The Story Economy Blog

21 Things I Learned In 2017


A year is a solid chunk of time for learning new things.

This is what I know after 2017 . . .

1. If your niece, who is like a little sister to you, asks you to officiate at her wedding, always say yes. And then be honest and heartfelt in what you say (and practice A LOT so that you don’t appear nervous, when in fact, your heart is thumping like a bass). Officiating at Rachel and Rafeé’s wedding (right) was one of the highlights of my year.

2. Honesty is complicated. I’ve always known this, but it wasn’t until I kept an honesty journal and wrote about it for The New York Times that I got a chance to tease out some of those complexities. If the comments on my piece are representative of anything, lots of people are in denial about honesty being complicated.

3. The poop emoji needs to not be a thing. Or at least, not be a thing that my 7-year-old daughter is obsessed with.

4. Being assertive (in person) when someone is stepping on my toes or being an ass does not come easy to me. I had a couple of work-related situations this year when I forced myself to speak out, respectfully and professionally. It scared the bejesus out of me, but it was awesome.

5. The Queen of England hardly ever gets to do what she wants to do. Admittedly, this knowledge is sketchy, and based wholly on watching Victoria on PBS and Netflix’s The Crown. But still, I wouldn’t throw my hat in for the job.

6. Michigan has truly beautiful beaches. I don’t know how I made it 43 years without knowing that some of the loveliest, most fun beaches were less than five hours away from me.

7. My sentences often have too many words. Sometimes I care about this, and other times I don’t.

8. Many of my friends got divorced this year, and my own marriage hit some low points. However, it smacked into me good and clear this year that I still want to be married to my husband, and would be quite lost without him.

9. I don’t like to be alone quite as much as I thought. When I spent a week at a writer’s colony with very limited social interaction, it made me kind of nuts (though I did get a lot of writing done, which was the point).

10. Liane Moriarty novels are really, really fun to read. When I interviewed her for this piece, I started reading her whole catalog.

11. Every day when The New York Times lands in my inbox, it feels like a choice between being informed (but feeling anxious/depressed/irate), or being oblivious (which feels less stressful, but also makes me feel irresponsible). Of course, there are an unlimited amount of choices in between these two things, but those are the two options I seem to gravitate to, over and over. This has always been true, but this year, I have felt it even more.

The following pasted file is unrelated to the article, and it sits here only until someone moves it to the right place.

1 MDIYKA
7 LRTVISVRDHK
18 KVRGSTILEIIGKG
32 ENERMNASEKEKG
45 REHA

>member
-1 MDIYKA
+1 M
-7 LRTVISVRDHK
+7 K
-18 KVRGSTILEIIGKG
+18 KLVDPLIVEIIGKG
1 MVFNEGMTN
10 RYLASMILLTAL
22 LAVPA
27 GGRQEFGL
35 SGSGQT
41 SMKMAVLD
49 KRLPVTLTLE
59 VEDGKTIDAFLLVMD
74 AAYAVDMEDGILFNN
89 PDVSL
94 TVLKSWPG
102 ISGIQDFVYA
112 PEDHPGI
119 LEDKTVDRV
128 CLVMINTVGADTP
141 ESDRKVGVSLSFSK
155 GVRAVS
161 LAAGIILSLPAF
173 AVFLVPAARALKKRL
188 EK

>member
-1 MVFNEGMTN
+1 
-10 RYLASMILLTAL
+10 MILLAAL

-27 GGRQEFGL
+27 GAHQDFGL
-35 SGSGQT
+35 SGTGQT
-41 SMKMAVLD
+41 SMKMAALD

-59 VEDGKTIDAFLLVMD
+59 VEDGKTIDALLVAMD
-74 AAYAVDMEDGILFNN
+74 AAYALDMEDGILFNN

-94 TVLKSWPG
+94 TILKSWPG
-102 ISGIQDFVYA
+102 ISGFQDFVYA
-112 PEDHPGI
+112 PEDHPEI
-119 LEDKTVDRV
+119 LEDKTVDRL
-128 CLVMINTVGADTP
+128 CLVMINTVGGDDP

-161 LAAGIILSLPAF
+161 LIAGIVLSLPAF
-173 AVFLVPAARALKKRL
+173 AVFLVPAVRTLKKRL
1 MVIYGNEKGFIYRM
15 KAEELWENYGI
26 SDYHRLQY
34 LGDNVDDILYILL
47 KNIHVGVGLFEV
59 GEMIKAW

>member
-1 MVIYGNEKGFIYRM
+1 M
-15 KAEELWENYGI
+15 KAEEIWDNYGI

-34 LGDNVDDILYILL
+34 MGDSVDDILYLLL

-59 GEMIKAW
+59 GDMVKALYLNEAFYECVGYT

Photo by Dan Brill

12. In a Madeira Colts 4th grade football game, when my kid catches the football and starts to run down the field with it, I will scream very loudly from the bleachers. It is utterly baffling to me that this obnoxious behavior is (a) instinctual and (b) so much fun. But I want him to run like hell with that ball. I also love watching my daughter cheer for his team. How do I have a football player and a cheerleader as children?

13. Another shocking revelation: I enjoy going to high school football games on Friday nights with my family. I own Madeira “spirit wear” for crying out loud (yes, I am wearing it in this picture). Oh, how my 20-year-old self would mock me! I don’t give a shit though.

14. I will never enjoy Christmas Eve or Christmas morning as a parent the way I enjoyed them as a child. Every year, I think I will, but by 8:30 a.m. on Christmas morning, when my kids have ripped open their gifts like maniacal monsters, I wind up feeling deflated, and like I have terribly ungrateful and ill-behaved children. This year, I finally realized that the best parts of the season are the moments when they don’t know I’m looking or expecting anything of them.

15. The idea of a midlife crisis is a mostly made-up thing and true crises during midlife are actually quite rare. Midlife can be rich with potential if you get your head out of your ass. I learned this by listening to Barbara Bradley Hagerty’s book Life Reimagined: The Science, Art, and Opportunity of Midlife on a cross-country drive alone.

16. Audio books are amazing for solo cross-country journeys, at least if they are read by Barbara Bradley Hagerty.

17. My child needs medication for ADHD and my husband and I need help to deal with it. His condition is not something I can ignore or explain away anymore. This is both a relief and heartbreaking.

18. I like swimming laps at the Y. A lot. I discovered this when I had to lay off running this past fall because of tendonitis. I had never done laps before, but it turns out that I love how it feels to sail through the water.

19. Despite the day-to-day exhaustion and arguments, this feels like a golden stage of parenting. My kids, 9 and 7, are independent enough to get through a Saturday afternoon flitting around the neighborhood, yet I still know where they are every night.

20. The Facebook app sucks up battery life on an iPhone something terrible. Also, I no longer love Apple. Now I’m just stuck with them and their lackluster products that used to be awe-inspiring.

21. Some things can still take my breath away: Dale Chihuly sculptures in the forest, watching my son teach himself a double back flip on the trampoline, the colors of autumn, the mountains at sunset, the site of my daughter’s face when she sits next to me at the kitchen table, how my fingers feel on the keyboard some mornings, and the existence of a universe at all. (And probably also the taste of bacon.)

Happy New Year!

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